The structure of scientific awesomeness
June 3, 2010 2:34 PM   Subscribe

What are the most Earth-shatteringly awesome scientific journal article(s) you have read in the last five years?

You know what it's like when the sun breaks through storm clouds and the whole landscape is illuminated? Like that, or approaching that, but in journal-article form.

I have a particular interest in review articles, in the life sciences, and in stuff of relatively recent vintage, but recommendations of papers from other areas and eras are welcome too.
posted by killdevil to Science & Nature (19 answers total) 45 users marked this as a favorite
 
I don't have a specific article, but the Best American Scientific Writing editions are consistently great.
posted by zoomorphic at 3:00 PM on June 3, 2010


The problem is that such illumination, at least in the fields I've been involved in (neurology, psychiatry, experimental psychology) often doesn't come with a single journal article. Modern scientific articles tend to be published to relay building-block sorts of findings.

You might say that incentives in scientific research are screwed up; the above practice is followed so that the article gets seen, built upon, and most importantly, cited by other scientists. The breakthroughs are few and far between, but someone who can put forth a really fundamental (but low-level) idea, method, or concept will probably be cited more than someone putting together a really solid conceptual paper. In my field, people who assemble or collect really massive datasets (on, say, dynamics of free recall) tend to be the most often-cited, even if they're not doing much in-depth exploration of what's going on. Someone else may come along, see something fascinating in the data, and come up with an amazing mathematical model of memory based on that. Who's to say which paper is the "breakthrough"?

That's my rant on incentivizing science, even though I don't think it's a bad system. But that absolutely doesn't answer your question. At one point, I considered subscribing to the two big journals-- Science and Nature. Those are where "sun breaks through storm clouds" papers go, but they're still usually written in the style of the field, sub-field, or sub-sub-field. That is, they're mostly indecipherable to someone who isn't already immersed in that field's literature. Still, that's the source for amazing, if raw, papers.

Maybe I'm a dilettante dunce, but I've found that the better place to go is Popular Science, or Scientific American. Writers there see the breakthroughs and distill them in such a way that anyone with a vaguely scientific background, or at least slightly intelligent, can get the gist of what's going on. Better yet, they usually compile findings from multiple publications from the authors/field. And the articles still cite the original journal articles, so if you're that interested, and you have a feel for what's going on, you can PubMed the journals and see the original methods, results, discussion, etc.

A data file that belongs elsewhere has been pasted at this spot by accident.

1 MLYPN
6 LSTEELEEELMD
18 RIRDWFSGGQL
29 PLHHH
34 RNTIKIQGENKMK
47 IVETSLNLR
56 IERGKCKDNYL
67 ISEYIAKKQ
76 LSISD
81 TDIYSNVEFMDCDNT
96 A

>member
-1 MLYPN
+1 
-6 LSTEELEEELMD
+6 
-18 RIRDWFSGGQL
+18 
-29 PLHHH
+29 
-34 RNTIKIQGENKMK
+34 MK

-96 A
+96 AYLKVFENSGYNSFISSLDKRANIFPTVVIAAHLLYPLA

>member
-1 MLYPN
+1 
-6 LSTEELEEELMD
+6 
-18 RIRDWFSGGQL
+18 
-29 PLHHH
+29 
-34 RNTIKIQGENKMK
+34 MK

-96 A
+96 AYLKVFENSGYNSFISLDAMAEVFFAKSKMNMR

But that's me.
posted by supercres at 3:07 PM on June 3, 2010


And to throw a bone for a specific article recommendation, even though it's almost 15 years old--
V.S. Ramachandran, "Synaesthesia in phantom limbs induced with mirrors."

That invention was my favorite part of my favorite science book, the one that turned me towards neuroscience at a young age. (Rama also has an invited review in Brain on phantom limbs that is really stellar.)
posted by supercres at 3:15 PM on June 3, 2010


I cant tell you which journals or anything but a good science site that links to them is sciencedaily.com
posted by majortom1981 at 3:18 PM on June 3, 2010


For one article that blew my mind, I'd have to go with:

Art, J.J., and Fettiplace, R. (1987). Variation of membrane properties in hair cells isolated from the turtle cochlea. J Physiol 385, 207-242.

This paper is dry as a bone, and 33 years old.

It has little to do with what I actually study in a direct way, but truly understanding it (and I had to work at it for about 30 hours) allowed me to understand how the action potential happens (a lot of people think they know, but even after this paper, I know there's more to it. Truly dissecting this paper, however, left me with a sense of confidence about my approximation of what's really going on).

For a constellation of papers that summarize the findings that have led to my current perspective (like supercres mentions), here is a brief bibliography. These are mostly reviews, and, taken in concert, the empirical work described forms the both the basis of my understanding of the mind as it relates to others and the framework with with I approach the world.

Adolphs, R. (2003). Cognitive neuroscience of human social behaviour. Nat Rev Neurosci 4, 165-178.

Aleman, A., Swart, M., and van Rijn, S. (2008). Brain imaging, genetics and emotion. Biol Psychol 79, 58-69.

Canli, T., and Lesch, K.P. (2007). Long story short: the serotonin transporter in emotion regulation and social cognition. Nat Neurosci 10, 1103-09.

Gallese, V., Keysers, C., and Rizzolatti, G. (2004). A unifying view of the basis of social cognition. Trends Cogn Sci 8, 396-403.

Glimcher, P.W., Dorris, M.C., and Bayer, H.M. (2005). Physiological utility theory and the neuroeconomics of choice. Games Econ Behav 52, 213-256.

Lee, D. (2008). Game theory and neural basis of social decision making. Nat Neurosci 11, 404-09.

Mitchell, J.P. (2009). Social psychology as a natural kind. Trends Cogn Sci 13, 246-251.
Olsson, A., and Ochsner, K.N. (2008). The role of social cognition in emotion. Trends Cogn Sci 12, 65-71.

Rizzolatti, G., and Craighero, L. (2004). The mirror-neuron system. Annu Rev Neurosci 27, 169-192.